Bousa Brewing Co. quietly opened its taproom September 22 in Miami's Little River.
Bousa Brewing Co. quietly opened its taproom September 22 in Miami's Little River.
Bousa Brewing Co. / Facebook

Bousa Brewing Co. Taproom Opens in Little River

Less than two weeks after Hurricane Irma blasted Miami, Bousa Brewing Co. quietly opened its taproom September 22.

The 12,000-square-foot warehouse and adjacent 1,500-square-foot tasting room are located in the Little River business complex near to the train tracks. Cofounders Enrique Garcia and Juan Pablo Vergara brought on brewmaster Jack Sparks, who previously brewed for Nine Band Brewing Co. in Allen, Texas, and worked as a consultant for breweries in South America.

Sparks uses a 20-barrel system that can produce up to 4,000 barrels of brew per year. Production began last year, and distribution followed in December with Miami's Eagle Brands. Bousa's flagships are a British-style Bousa IPA and a Bousa Blonde American wheat ale. The brand is distinguished by its all-white tap handles and IPA bottle.

While a grand-opening celebration is in the works, Garcia says that the taproom is in soft-open mode and that the brewery's Instagram page will be updated with upcoming events.

Born in Miami, Cuban by ethnicity, and raised in Venezuela, Garcia is no stranger to craft beer. Neither is Vergara, a native Colombian, who previously owned Beergara in Bogotá. The two met in Miami four years ago while taking brewing courses. Craft beer has taken hold in parts of South America, Garcia says, but is still up-and-coming.

Garcia says Venezuela is dominated by beer corporations such as Polar and Cervecería Regional but has an emerging craft beer market. "It was on such a small scale that Polar and Regional would kind of turn a blind eye because craft had such a small market share. South America is really where the U.S. was in terms of craft beer 20 to 30 years ago."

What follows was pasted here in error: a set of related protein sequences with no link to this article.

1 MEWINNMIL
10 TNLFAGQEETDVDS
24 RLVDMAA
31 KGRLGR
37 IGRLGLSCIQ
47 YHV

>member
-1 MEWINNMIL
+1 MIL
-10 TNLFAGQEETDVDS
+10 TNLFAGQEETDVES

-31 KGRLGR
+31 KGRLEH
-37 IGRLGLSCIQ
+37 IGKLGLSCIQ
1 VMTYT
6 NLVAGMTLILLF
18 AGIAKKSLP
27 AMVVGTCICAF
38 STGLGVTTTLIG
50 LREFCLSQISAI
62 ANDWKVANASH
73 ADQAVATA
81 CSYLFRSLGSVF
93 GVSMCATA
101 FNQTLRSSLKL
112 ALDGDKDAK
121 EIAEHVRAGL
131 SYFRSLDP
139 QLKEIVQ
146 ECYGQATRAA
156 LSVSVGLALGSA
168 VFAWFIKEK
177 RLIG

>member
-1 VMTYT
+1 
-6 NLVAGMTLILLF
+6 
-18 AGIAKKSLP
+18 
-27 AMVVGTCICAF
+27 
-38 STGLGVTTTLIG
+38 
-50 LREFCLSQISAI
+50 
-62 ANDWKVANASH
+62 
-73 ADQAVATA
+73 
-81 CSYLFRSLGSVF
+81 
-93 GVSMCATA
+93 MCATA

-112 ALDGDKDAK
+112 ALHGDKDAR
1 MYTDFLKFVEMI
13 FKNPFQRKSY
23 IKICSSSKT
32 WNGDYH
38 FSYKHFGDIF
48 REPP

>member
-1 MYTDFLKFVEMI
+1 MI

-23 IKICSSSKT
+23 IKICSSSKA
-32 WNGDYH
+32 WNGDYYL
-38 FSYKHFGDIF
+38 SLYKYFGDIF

Craft breweries in Venezuela faced further difficulty in 2016 amid the political turmoil when Polar's criticism of socialist President Nicolás Maduro led to restrictions on imports of supplies such as grain. That change trickled down to craft breweries, Garcia says.

Yet he says a handful of small breweries have been able to acquire grain either legitimately or on the black market. Garcia believes craft beer is a community-builder that can also rebuild his homeland. "To take that over and translate our experience from here to there, creating jobs, creating local product pride, even on a small scale, would be very special."

Bousa Brewing Co. 7235 NE Fourth Ave., Miami; 786-510-5244; bousabrewing.com. Monday through Wednesday 4 to 10 p.m., Thursday through Saturday 4 p.m. to midnight.

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